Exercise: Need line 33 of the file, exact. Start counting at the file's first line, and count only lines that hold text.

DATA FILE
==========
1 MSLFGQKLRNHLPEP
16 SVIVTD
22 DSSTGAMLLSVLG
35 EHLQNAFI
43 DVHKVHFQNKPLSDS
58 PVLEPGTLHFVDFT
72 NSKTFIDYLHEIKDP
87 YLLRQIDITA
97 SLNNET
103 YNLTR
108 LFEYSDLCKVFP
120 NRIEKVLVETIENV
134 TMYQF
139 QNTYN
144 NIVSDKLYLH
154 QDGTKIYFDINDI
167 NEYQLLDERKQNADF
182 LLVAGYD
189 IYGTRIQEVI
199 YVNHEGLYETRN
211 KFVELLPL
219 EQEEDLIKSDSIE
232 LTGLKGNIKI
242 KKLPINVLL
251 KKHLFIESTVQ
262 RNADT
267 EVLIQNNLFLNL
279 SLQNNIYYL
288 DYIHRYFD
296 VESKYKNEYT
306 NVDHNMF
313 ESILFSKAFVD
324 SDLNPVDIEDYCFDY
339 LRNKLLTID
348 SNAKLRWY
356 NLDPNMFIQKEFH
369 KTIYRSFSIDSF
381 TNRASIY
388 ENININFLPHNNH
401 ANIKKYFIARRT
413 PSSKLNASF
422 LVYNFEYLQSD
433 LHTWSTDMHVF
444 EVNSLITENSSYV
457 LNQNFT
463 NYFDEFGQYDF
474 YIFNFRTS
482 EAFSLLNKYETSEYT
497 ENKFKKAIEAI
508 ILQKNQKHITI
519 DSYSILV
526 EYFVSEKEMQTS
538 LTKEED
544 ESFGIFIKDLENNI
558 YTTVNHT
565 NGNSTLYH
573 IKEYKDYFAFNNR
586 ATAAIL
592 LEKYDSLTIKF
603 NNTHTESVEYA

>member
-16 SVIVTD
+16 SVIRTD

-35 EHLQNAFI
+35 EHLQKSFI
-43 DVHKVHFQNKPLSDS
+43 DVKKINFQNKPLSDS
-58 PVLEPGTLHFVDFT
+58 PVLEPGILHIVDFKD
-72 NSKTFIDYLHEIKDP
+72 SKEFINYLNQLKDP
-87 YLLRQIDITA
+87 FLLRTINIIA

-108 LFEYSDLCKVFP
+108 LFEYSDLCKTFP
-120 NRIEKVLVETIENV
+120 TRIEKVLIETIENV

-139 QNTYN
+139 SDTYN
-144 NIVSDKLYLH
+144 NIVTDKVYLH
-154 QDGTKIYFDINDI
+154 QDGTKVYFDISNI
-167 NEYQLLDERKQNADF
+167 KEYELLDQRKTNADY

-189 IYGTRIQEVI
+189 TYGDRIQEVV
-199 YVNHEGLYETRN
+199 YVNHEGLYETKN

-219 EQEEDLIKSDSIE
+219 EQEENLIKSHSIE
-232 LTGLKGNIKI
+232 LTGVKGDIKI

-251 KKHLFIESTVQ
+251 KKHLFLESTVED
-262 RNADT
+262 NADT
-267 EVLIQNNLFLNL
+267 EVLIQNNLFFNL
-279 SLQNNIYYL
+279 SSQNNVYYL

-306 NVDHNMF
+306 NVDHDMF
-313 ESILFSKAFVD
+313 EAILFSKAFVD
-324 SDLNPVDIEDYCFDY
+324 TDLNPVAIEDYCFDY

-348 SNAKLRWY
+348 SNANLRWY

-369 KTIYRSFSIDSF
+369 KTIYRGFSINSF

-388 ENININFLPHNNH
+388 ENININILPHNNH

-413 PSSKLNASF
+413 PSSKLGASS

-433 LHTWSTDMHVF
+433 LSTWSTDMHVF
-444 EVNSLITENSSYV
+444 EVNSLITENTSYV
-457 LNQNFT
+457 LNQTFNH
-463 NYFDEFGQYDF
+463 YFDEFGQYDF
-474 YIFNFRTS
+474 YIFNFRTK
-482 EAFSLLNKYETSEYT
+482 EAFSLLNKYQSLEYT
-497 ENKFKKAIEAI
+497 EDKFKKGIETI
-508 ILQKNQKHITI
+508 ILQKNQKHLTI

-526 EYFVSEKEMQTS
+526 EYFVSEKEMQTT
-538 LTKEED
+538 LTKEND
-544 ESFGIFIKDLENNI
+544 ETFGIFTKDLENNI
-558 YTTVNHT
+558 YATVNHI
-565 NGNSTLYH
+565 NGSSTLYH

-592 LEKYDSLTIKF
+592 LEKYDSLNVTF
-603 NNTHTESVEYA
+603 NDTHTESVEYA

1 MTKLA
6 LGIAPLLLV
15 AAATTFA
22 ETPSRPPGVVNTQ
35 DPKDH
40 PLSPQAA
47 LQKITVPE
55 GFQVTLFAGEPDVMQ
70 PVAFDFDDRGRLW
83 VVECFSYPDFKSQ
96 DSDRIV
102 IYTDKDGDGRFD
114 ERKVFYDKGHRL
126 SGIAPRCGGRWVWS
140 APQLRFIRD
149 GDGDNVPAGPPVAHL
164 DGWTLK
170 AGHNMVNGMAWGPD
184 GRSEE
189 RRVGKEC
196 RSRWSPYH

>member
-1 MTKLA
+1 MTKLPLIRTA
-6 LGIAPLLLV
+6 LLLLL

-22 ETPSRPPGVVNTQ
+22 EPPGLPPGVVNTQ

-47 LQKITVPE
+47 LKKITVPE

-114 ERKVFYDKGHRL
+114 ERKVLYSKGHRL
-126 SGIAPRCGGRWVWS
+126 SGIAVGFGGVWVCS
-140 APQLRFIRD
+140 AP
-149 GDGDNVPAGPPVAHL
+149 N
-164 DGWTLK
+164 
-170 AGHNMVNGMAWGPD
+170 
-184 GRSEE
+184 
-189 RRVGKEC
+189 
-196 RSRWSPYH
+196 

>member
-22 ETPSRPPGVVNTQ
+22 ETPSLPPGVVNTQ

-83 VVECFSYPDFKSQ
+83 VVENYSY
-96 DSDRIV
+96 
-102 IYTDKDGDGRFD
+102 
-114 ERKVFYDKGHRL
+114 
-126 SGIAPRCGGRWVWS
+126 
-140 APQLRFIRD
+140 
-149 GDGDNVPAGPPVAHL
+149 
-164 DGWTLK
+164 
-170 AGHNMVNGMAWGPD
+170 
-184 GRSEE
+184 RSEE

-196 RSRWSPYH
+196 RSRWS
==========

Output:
324 SDLNPVDIEDYCFDY